While these large ornaments are spectacular and fun for their own sake, opportunities abound for connections to other areas of your curriculum. For example, ornament decoration could be related to a specific area of your curriculum such as science, math, social studies, or even to a book the class is reading. You can make many language arts connections by having students share orally with the class — or even just to a buddy — about their secret wish and why they selected it. You might ask students to journal about the process of decorating their ornament, selecting their special wish, and about what makes that wish meaningful to them. These journal entries could be kept between teacher and student, or could be shared with the class.

If you’re an elementary school teacher, you know that young students are very enthusiastic about art. They are willing to try just about anything, and they are willing to try it with gusto. The older children get, however, the more reluctant they become to try their hand at art. When art experiences are authentic, they usually say a great deal about the artist, so by their very nature can make one feel vulnerable. By the time students become young adults, many have completely shut down artistically.

As a teacher at both the elementary and the secondary levels, it has been my experience that the single most important way to engage the reluctant older student in art, is to first meet them where they are. Initial lesson designs should rely heavily on skills that they likely already possess or will find less intimidating. (For example, painting a still life realistically using watercolors would probably not be a good first lesson choice, but using a pencil to create an abstract design using thick and thin lines might be.) Beginning with art experiences that virtually guarantee success, and showing students that you value their authentic efforts, will build their confidence and enable them to move on to ever more challenging art production.

A second approach that I used time and time again was that of providing a specific age context for the work they were doing. For example, while keeping expectations for involvement and exploration of materials very high, I would ask my high school students to imagine they were creating a particular piece of art for a viewing audience of very young children. This would allow them to “play” with images and design like a child, while still remaining their “cool”, older selves. It consistently produced wonderful results.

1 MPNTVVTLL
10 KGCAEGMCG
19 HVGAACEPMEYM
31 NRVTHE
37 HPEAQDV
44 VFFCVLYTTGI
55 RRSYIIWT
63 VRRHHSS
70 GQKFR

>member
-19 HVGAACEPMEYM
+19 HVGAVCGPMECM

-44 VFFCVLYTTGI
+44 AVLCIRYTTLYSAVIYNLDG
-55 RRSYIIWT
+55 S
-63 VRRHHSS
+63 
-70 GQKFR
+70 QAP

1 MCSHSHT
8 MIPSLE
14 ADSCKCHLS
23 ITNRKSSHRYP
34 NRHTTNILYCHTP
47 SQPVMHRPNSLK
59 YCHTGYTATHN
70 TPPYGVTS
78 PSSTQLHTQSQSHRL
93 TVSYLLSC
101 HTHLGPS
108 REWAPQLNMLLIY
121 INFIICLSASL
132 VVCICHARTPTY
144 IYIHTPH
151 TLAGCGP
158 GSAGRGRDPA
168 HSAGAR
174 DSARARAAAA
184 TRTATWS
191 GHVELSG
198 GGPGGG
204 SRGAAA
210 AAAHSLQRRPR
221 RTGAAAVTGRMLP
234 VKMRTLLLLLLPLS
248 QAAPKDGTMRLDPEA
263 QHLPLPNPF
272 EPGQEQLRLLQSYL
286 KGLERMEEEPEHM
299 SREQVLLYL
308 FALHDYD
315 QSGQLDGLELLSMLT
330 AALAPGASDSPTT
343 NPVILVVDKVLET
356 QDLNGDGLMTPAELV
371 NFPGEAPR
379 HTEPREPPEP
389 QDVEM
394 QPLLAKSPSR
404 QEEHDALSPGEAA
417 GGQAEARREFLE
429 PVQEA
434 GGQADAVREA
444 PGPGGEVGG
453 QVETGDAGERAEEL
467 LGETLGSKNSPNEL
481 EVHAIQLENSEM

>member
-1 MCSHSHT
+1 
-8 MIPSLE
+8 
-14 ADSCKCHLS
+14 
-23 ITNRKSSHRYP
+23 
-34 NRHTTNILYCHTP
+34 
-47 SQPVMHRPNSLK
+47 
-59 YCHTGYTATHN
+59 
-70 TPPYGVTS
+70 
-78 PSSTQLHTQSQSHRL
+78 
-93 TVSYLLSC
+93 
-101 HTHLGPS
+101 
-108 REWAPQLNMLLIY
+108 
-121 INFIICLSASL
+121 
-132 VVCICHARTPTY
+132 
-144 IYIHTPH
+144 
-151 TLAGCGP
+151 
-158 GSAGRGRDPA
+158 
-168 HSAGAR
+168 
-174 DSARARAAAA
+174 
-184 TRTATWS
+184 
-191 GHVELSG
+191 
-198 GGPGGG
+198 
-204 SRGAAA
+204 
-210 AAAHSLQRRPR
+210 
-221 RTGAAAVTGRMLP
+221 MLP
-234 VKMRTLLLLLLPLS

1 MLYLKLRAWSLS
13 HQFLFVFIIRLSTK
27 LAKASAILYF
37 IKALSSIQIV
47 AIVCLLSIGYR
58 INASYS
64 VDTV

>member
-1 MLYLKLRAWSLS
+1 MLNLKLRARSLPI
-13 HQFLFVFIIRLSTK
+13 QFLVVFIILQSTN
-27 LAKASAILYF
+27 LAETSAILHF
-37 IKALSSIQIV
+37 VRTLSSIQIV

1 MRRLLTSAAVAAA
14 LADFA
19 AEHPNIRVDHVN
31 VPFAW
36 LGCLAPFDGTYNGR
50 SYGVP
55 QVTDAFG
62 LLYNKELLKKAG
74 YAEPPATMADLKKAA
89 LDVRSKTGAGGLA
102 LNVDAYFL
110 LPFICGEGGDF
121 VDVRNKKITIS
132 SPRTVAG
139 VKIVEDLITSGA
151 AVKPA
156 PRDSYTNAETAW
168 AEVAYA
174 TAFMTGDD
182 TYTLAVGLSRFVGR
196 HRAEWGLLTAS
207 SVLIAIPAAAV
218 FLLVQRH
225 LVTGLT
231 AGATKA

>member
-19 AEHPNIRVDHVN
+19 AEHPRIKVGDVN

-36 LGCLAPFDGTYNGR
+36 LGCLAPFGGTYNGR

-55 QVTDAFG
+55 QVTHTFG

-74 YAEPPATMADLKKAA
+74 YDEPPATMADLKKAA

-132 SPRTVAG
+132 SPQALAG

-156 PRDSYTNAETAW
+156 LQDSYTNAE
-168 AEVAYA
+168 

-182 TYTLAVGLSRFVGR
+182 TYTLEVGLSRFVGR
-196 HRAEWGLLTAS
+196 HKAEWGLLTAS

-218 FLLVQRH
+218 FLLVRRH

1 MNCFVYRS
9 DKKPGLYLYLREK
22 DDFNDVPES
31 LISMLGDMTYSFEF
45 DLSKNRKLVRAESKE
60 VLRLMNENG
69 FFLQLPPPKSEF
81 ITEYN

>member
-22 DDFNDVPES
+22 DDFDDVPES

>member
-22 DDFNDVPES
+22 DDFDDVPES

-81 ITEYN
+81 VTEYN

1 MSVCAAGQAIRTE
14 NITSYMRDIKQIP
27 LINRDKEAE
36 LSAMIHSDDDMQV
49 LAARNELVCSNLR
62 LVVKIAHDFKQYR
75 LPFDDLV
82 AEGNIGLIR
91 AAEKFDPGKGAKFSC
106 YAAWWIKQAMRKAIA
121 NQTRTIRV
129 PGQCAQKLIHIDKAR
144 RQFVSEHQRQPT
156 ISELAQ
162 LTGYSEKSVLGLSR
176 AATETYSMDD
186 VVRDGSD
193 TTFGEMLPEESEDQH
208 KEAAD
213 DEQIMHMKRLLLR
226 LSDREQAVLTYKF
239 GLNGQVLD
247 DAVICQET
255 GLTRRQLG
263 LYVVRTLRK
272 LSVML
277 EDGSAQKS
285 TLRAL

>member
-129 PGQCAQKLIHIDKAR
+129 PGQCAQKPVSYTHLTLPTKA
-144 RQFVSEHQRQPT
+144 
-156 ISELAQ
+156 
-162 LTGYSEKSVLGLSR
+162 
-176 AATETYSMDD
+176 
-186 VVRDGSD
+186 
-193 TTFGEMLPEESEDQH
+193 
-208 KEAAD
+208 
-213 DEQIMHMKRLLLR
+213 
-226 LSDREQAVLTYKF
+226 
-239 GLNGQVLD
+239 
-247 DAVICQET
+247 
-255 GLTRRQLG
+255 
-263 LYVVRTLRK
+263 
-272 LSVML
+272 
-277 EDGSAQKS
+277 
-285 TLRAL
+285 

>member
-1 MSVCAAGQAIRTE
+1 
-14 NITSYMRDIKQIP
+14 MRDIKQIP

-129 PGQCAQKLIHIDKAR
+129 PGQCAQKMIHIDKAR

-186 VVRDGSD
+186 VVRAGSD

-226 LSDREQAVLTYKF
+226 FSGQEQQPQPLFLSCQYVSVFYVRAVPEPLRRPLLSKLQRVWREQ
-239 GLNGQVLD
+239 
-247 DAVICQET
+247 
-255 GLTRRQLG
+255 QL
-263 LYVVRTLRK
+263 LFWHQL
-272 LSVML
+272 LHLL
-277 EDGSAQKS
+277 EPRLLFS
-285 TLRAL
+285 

By presenting thoughtful lessons, and by demonstrating interest through questions and constructive suggestions, the teacher can create an atmosphere where otherwise reluctant older students will feel safe and are willing to take creative risks as they explore new materials, skills, and concepts in art.

If you’d like some tried and tested lesson plans that are sure to engage students of all ages, please check out my professional development class offerings through Fresno Pacific University.

A recent article in the February 2012 edition of Educational Leadership magazine — published by ASCD (Association for Supervision and Curriculum Development) — had me cheering and wanting to share! This article, entitled All Students Are Artists, by Linda Nathan, makes a wonderful case for the importance of including the arts in education — something I have known and felt for years — and she presents the facts to support her case.

One point that really grabbed my attention, was her discussion about how much of today’s educational system is focused on “doing well on the test”. Nathan says, “What if arts education, with its emphasis on process, could help us think about not being finished, instead of failing?” What a concept! Since art expressions come from within, there are rarely “right” answers, but rather “explorations” that cause students to think, question, and puzzle things out for themselves. (As opposed to math for example, where 2+2 always =4.)